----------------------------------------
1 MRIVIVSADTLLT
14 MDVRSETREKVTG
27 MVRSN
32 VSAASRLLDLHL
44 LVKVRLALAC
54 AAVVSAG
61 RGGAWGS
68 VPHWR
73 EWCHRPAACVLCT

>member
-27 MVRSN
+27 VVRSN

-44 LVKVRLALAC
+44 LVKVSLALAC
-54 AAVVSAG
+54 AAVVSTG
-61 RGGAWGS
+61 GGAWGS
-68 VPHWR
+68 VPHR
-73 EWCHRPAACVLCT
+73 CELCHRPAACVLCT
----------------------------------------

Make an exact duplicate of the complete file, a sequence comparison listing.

1 MRIVIVSADTLLT
14 MDVRSETREKVTG
27 MVRSN
32 VSAASRLLDLHL
44 LVKVRLALAC
54 AAVVSAG
61 RGGAWGS
68 VPHWR
73 EWCHRPAACVLCT

>member
-27 MVRSN
+27 VVRSN

-44 LVKVRLALAC
+44 LVKVSLALAC
-54 AAVVSAG
+54 AAVVSTG
-61 RGGAWGS
+61 GGAWGS
-68 VPHWR
+68 VPHR
-73 EWCHRPAACVLCT
+73 CELCHRPAACVLCT